The deliverable D3.3 of the TEMPO project is a report on the integrated improved innovations in the Windsbach demo site.
There are five innovations that had to be evaluated for the report:
- Supervision ICT platform
- Visualization tools
- Decentralized buffers
- Smart district heating controller
- Optimization of building installation
- The supervision ICT platform was enhanced to include script management. Having the ability for such script management greatly enhances the usability of an ICT data management platform, and supports scalability since such scripts can be re-used to create the required behaviour on the different levels of the data management process.
Furthermore, for the second version of the ICT platform, the focus has been to implement tools for improved data management. This included improved functionality for extraction when dealing with necessary cross-referencing and error handling, transformation of sensors names and units of measure including removal of repeated values and outliers based on standard deviation, resampling on desired time resolution, interpolation over shorter periods of time to supply missing values and computation of synthetic values. These are all tools that support the general usability of the data management system.
2. The primary visualization tool for the work in Windsbach is the EnergyView system. The visualization tools, that are already being used by several project partners, now feature a customizable widget system, and an improved alarm system.
3. Installing decentralized buffers in each dwelling allowed for a comparatively slim design of the district heating network. The first two phases of the development area are completed to a large degree, and there seem to be no signs for supply shortages. The network flow temperature could be reduced significantly, from 80°C in a baseline-scenario to 65-72°C. However, the original concept behind the heating network with the centralized buffers aimed for a significantly lower return temperature. There are a couple of issues increasing said return temperature, e.g. badly manufactured short return lances, heating systems with elevated temperatures inside several dwellings, and a rather remote multi-family house requiring an elevated temperature level for its apartment stations, sending back high temperature. The same multi-family house requires high network flow temperatures, that could otherwise be further reduced. Nevertheless, the return temperature would be even higher in a network with secondary instead of primary storage buffers. Several consumers with flawless performance (including low return temperatures) show that the initial assumptions might be met (or at least approached) in a network with reasonably designed and executed building installations. The improved decentralized buffers allow low district heating return temperatures:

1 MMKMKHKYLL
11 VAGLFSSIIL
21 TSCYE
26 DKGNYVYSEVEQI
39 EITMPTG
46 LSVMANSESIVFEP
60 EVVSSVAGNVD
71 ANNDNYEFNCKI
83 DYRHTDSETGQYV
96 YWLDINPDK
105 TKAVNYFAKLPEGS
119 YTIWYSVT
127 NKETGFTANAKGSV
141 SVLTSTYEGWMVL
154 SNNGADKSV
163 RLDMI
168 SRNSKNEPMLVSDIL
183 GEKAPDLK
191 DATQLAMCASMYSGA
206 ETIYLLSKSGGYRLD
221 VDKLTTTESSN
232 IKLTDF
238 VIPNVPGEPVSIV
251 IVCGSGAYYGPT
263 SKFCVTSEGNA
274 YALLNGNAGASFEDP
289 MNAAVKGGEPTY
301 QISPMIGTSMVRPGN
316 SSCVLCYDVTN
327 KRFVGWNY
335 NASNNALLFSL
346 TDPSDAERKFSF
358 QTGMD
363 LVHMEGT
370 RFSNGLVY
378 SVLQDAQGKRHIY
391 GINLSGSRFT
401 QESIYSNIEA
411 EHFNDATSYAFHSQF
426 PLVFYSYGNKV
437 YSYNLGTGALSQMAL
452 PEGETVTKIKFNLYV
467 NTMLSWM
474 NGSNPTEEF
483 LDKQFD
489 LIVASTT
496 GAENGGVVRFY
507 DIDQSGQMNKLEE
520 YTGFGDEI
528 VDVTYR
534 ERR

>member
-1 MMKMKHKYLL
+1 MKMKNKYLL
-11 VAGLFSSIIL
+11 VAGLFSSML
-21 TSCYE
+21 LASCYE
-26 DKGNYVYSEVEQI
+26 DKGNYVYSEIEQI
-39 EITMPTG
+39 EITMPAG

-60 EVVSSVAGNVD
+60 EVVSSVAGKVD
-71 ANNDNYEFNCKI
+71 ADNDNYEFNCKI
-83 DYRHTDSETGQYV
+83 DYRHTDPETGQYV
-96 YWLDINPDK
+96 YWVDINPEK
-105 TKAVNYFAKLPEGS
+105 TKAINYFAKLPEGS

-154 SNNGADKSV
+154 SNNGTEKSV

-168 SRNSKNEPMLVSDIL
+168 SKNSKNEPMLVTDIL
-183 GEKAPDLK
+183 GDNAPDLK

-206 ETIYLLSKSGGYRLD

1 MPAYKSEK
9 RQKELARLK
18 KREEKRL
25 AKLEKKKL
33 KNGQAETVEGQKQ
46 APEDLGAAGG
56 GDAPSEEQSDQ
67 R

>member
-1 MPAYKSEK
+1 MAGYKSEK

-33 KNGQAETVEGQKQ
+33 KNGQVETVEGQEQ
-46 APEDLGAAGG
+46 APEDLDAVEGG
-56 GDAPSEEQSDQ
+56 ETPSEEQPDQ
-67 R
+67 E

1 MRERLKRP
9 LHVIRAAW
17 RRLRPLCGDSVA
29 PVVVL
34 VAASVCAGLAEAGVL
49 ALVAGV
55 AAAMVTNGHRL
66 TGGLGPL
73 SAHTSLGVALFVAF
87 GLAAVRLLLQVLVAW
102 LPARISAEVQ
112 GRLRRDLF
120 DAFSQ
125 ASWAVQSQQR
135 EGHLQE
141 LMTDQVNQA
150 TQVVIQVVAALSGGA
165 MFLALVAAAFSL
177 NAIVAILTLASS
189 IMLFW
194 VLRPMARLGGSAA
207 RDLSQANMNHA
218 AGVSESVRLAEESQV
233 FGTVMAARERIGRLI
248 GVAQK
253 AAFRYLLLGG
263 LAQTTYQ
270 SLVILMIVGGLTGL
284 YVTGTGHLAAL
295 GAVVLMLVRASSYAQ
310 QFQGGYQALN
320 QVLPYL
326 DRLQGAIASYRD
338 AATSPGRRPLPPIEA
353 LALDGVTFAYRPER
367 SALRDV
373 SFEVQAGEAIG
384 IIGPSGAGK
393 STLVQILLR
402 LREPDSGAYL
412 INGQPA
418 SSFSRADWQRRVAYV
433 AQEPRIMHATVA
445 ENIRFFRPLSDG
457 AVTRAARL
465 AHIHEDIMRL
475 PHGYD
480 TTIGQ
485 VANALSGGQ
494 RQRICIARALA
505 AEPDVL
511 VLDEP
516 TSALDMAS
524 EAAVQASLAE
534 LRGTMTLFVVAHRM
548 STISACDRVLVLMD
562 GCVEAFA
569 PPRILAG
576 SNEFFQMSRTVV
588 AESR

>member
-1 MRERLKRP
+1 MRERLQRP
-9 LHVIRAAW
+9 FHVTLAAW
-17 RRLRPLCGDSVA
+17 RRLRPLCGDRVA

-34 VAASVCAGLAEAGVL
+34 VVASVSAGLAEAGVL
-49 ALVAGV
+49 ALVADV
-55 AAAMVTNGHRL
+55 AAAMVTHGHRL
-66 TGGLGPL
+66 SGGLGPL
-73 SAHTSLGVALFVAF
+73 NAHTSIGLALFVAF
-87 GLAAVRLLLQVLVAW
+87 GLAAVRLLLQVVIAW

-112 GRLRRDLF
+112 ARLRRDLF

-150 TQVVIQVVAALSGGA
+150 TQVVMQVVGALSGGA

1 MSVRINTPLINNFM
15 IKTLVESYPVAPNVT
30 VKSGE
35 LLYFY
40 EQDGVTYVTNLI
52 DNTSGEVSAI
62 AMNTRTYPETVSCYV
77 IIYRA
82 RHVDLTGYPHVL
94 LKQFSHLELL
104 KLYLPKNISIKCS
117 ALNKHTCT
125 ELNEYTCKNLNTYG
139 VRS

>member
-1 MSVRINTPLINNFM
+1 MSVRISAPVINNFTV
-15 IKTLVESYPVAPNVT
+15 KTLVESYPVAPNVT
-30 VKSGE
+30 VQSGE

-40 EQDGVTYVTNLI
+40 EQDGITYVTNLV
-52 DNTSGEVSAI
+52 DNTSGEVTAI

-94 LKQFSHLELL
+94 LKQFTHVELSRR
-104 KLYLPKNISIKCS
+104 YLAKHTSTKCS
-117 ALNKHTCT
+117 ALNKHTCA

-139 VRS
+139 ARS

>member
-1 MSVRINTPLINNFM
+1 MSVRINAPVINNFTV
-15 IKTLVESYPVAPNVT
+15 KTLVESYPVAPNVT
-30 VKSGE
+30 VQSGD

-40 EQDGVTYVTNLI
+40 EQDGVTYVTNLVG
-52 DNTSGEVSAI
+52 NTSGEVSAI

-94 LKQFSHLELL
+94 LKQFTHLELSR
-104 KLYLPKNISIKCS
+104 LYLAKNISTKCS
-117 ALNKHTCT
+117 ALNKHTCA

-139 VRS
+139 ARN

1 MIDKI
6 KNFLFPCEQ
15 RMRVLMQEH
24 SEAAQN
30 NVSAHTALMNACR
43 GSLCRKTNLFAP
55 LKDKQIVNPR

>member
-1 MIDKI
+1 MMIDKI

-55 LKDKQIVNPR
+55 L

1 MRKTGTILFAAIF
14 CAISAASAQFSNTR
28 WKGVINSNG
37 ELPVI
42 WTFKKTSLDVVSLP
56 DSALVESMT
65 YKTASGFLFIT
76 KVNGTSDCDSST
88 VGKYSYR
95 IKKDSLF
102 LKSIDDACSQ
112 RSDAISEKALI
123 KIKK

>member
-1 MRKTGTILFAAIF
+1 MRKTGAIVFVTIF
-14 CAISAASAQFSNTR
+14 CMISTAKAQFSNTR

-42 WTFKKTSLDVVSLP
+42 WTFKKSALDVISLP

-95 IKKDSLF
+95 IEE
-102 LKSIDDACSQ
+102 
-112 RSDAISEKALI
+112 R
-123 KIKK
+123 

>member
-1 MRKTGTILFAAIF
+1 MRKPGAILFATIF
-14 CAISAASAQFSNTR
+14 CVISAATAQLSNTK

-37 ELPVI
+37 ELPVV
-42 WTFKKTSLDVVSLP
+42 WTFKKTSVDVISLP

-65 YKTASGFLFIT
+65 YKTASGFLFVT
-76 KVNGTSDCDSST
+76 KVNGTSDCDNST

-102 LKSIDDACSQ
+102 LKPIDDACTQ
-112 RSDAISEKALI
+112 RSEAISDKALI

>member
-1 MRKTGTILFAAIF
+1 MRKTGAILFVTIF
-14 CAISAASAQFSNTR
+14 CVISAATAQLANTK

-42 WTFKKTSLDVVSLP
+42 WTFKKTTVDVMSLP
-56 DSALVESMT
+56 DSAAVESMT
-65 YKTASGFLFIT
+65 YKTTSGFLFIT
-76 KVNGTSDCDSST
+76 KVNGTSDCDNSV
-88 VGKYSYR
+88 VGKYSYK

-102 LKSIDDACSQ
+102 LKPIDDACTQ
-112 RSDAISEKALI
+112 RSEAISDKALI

Test results of the decentralised buffer – the degree of opening of the primary valve (red, %), the buffer top temperature (yellow, °C) and buffer bottom temperature (blue, °C).
4. Smart DHN controller:
By applying the theoretical algorithms that were developed in WP1 into the Windsbach demo of WP3, we encountered many practical and technical challenges.